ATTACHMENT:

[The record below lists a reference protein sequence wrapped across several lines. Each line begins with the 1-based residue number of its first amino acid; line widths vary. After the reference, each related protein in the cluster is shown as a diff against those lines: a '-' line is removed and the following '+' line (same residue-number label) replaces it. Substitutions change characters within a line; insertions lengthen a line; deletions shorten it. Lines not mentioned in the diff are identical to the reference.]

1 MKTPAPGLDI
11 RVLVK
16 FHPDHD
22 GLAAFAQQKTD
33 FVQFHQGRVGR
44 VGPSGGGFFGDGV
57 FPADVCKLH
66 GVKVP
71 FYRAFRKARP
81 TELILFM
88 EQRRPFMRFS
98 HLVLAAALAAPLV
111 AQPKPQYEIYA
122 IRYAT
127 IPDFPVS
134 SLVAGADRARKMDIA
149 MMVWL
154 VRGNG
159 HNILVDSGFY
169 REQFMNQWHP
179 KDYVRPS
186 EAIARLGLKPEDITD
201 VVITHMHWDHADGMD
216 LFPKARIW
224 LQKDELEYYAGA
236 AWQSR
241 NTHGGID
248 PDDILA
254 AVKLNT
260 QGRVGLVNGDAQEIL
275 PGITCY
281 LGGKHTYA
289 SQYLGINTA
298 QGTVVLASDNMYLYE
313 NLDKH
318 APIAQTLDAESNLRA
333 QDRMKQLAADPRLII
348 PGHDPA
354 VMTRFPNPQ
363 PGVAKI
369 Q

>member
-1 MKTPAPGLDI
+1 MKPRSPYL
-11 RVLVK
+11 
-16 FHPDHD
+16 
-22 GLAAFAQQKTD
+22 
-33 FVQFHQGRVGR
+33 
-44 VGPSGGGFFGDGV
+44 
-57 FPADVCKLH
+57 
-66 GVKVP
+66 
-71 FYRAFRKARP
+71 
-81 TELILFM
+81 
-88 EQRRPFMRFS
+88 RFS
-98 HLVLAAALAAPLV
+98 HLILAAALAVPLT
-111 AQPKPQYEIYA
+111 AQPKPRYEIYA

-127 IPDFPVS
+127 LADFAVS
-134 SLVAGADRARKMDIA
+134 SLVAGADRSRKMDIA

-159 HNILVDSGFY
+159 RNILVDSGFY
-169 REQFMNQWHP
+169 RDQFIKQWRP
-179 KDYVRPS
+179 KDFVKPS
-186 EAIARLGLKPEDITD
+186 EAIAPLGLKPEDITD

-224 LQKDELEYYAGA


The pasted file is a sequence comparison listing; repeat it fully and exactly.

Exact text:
[The record below lists a reference protein sequence wrapped across several lines. Each line begins with the 1-based residue number of its first amino acid; line widths vary. After the reference, each related protein in the cluster is shown as a diff against those lines: a '-' line is removed and the following '+' line (same residue-number label) replaces it. Substitutions change characters within a line; insertions lengthen a line; deletions shorten it. Lines not mentioned in the diff are identical to the reference.]

1 MKTPAPGLDI
11 RVLVK
16 FHPDHD
22 GLAAFAQQKTD
33 FVQFHQGRVGR
44 VGPSGGGFFGDGV
57 FPADVCKLH
66 GVKVP
71 FYRAFRKARP
81 TELILFM
88 EQRRPFMRFS
98 HLVLAAALAAPLV
111 AQPKPQYEIYA
122 IRYAT
127 IPDFPVS
134 SLVAGADRARKMDIA
149 MMVWL
154 VRGNG
159 HNILVDSGFY
169 REQFMNQWHP
179 KDYVRPS
186 EAIARLGLKPEDITD
201 VVITHMHWDHADGMD
216 LFPKARIW
224 LQKDELEYYAGA
236 AWQSR
241 NTHGGID
248 PDDILA
254 AVKLNT
260 QGRVGLVNGDAQEIL
275 PGITCY
281 LGGKHTYA
289 SQYLGINTA
298 QGTVVLASDNMYLYE
313 NLDKH
318 APIAQTLDAESNLRA
333 QDRMKQLAADPRLII
348 PGHDPA
354 VMTRFPNPQ
363 PGVAKI
369 Q

>member
-1 MKTPAPGLDI
+1 MKPRSPYL
-11 RVLVK
+11 
-16 FHPDHD
+16 
-22 GLAAFAQQKTD
+22 
-33 FVQFHQGRVGR
+33 
-44 VGPSGGGFFGDGV
+44 
-57 FPADVCKLH
+57 
-66 GVKVP
+66 
-71 FYRAFRKARP
+71 
-81 TELILFM
+81 
-88 EQRRPFMRFS
+88 RFS
-98 HLVLAAALAAPLV
+98 HLILAAALAVPLT
-111 AQPKPQYEIYA
+111 AQPKPRYEIYA

-127 IPDFPVS
+127 LADFAVS
-134 SLVAGADRARKMDIA
+134 SLVAGADRSRKMDIA

-159 HNILVDSGFY
+159 RNILVDSGFY
-169 REQFMNQWHP
+169 RDQFIKQWRP
-179 KDYVRPS
+179 KDFVKPS
-186 EAIARLGLKPEDITD
+186 EAIAPLGLKPEDITD

-224 LQKDELEYYAGA